“They will need it for Calculus”

“They will need it for Calculus”
Structure and content for the STEM-Prep pathway
August 2014
These are exciting and liberating times for developmental math instructors and their students.
The New Mathways Project’s solution to the ubiquitous high failure rates in developmental math is a
comprehensive, long-term, systemic approach to improving student success and completion built
around three mathematics pathways
• Statistics
• Quantitative Reasoning
• STEM-Prep
with a supporting student success course.1
In 2012–2013, the NMP developed course materials for the Statistics and Quantitative Reasoning
pathways, providing math faculty and their institutions with curricular materials, a network of
colleagues, and the institutional agency to teach the math that matters to non-STEM majors.
And now NMP leaders from the Charles A. Dana Center, the Texas Association of Community
Colleges, and several Texas NMP course “codevelopment” colleges in Texas have turned their
attention to creating materials for the STEM-Prep pathway, including college-level transferable math
course content that will move students from developmental math through college-level precalculus with
learning outcomes specific to STEM preparation.
How do you clear a pathway to calculus?
NMP leaders were keenly aware that the STEM-Prep pathway would differ from the other pathways in
two distinct ways. First, while the Statistics and Quantitative Reasoning pathways involved content and
pedagogy that could be taught by a few committed members of a math department, the algebraicintensive pathway is sacred ground for nearly all math faculty. Second, courses in the STEM-Prep
pathway must prepare students to succeed in Calculus 1, the very definition of a high-stakes course.
The path NMP is creating for developmental math students through algebra and precalculus must
quickly advance them to a highly rigorous level of mathematics and prepare them to succeed in any one
of dozens of different versions of calculus offered across the country.
These drivers motivated NMP leaders to approach the development of STEM-Prep course materials
with no fixed ideas about what the materials should entail. To ensure a scalable, quality course design,
the NMP sought input from a broad range of researchers and practitioners.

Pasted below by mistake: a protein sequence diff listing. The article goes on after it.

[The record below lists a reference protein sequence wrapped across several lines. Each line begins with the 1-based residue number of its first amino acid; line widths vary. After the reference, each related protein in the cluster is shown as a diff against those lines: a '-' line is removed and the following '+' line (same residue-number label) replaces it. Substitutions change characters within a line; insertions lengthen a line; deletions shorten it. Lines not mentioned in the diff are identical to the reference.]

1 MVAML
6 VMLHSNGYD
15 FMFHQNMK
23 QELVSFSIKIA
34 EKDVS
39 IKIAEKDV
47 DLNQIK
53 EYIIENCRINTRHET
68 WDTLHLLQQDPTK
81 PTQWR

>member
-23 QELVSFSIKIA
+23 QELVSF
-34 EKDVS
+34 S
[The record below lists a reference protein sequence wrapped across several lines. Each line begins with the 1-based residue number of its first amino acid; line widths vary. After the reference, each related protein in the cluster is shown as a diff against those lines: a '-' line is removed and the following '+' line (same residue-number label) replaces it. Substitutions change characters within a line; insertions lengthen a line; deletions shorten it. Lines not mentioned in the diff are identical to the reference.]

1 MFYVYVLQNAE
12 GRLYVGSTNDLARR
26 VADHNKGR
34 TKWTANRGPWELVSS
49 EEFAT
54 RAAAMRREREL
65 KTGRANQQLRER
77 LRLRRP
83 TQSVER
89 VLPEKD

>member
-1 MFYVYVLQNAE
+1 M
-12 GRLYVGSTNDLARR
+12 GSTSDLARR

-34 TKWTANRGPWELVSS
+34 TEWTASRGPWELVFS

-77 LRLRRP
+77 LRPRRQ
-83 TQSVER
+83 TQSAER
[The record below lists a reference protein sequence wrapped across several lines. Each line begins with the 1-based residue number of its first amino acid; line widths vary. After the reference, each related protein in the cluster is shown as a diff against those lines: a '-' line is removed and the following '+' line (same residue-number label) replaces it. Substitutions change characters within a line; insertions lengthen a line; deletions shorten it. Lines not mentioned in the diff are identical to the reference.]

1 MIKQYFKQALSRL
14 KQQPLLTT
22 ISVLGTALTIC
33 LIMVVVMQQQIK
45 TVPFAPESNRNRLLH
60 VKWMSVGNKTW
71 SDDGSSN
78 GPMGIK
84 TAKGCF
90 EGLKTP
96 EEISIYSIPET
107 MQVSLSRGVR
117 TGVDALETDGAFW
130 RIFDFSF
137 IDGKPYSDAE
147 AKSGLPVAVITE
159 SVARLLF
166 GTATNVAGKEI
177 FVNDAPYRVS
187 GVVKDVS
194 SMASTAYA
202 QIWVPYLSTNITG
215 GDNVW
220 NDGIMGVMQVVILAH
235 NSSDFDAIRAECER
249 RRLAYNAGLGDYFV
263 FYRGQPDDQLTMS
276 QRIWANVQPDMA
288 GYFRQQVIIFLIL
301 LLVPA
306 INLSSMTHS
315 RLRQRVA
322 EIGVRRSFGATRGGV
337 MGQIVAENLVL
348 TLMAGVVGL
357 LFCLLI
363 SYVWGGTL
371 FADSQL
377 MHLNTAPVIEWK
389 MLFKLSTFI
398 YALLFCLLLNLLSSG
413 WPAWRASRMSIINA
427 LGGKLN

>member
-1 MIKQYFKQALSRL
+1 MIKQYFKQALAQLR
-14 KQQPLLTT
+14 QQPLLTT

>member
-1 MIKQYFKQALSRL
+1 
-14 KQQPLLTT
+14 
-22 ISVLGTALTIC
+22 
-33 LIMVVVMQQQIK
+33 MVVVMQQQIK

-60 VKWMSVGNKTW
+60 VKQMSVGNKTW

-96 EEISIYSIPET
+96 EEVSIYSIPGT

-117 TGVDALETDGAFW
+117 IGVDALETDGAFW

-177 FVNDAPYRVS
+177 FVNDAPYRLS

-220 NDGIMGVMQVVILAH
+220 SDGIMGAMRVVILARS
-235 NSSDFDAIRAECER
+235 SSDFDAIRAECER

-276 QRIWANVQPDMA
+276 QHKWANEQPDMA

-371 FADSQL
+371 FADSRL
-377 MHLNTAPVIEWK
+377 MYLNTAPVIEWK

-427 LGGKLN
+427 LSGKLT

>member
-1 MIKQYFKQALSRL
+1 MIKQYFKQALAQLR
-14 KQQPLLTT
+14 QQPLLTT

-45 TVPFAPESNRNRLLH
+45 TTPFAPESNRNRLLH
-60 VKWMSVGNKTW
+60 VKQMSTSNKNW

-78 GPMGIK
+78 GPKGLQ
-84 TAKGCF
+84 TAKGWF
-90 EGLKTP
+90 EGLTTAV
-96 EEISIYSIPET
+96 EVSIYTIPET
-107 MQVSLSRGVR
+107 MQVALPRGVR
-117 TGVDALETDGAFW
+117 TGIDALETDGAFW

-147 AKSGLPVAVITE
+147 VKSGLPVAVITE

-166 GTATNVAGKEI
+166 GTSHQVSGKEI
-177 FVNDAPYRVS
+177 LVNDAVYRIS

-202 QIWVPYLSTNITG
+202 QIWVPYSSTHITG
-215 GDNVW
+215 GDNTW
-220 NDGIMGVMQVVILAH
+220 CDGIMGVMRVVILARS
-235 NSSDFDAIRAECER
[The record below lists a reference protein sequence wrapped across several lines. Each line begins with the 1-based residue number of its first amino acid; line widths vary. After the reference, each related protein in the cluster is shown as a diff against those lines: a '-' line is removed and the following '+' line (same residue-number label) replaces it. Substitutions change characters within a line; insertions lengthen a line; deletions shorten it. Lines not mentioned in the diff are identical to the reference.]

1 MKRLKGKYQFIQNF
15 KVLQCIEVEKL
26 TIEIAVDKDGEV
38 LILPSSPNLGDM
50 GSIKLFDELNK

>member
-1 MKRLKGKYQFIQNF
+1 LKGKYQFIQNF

Two teams—content and structure—convened to plan STEM-Prep course materials
To plan course materials for the STEM-prep pathway, the NMP staff intentionally invited prominent
mathematics educators and designers to join a design team for content or for structure. Each team
includes representatives from two-year and baccalaureate-granting institutions of higher education, and
each was asked to provide initial input during the design phase and to act as a working group to support
the authors during the development phase.
A description—and course materials—for Frameworks for Mathematics and Collegiate Learning is available here:
“They will need it for Calculus”:
Structure and content for the STEM-Prep pathway, August 2014
The content design team consists of 5 nationally renowned leaders in mathematics education research
with particular emphasis on student learning in calculus. The structure design team consists of a larger
group of faculty members and institutional leaders invited from across the country. This team’s 14
members represent several Texas colleges and universities, the Mathematical Association of America,
and the American Mathematical Association of Two-Year Colleges (AMATYC).
In January 2014, these two teams kicked off their independent (and hence initially—and intentionally—
divergent) work collecting data and responding to questions to inform the course design. Over the
winter and early spring of 2014, STEM-Prep pathway coordinator Frank Savina led the process of
converging this information and the teams toward a workable set of suggestions and recommendations.
In May 2014, both the content team and the structure team met at the Dana Center for a day and a half
of active conversation, healthy debate, and tough decision-making.
What is the proposed STEM-Prep course content?
The content design team’s charge from January to June was to create a set of student learning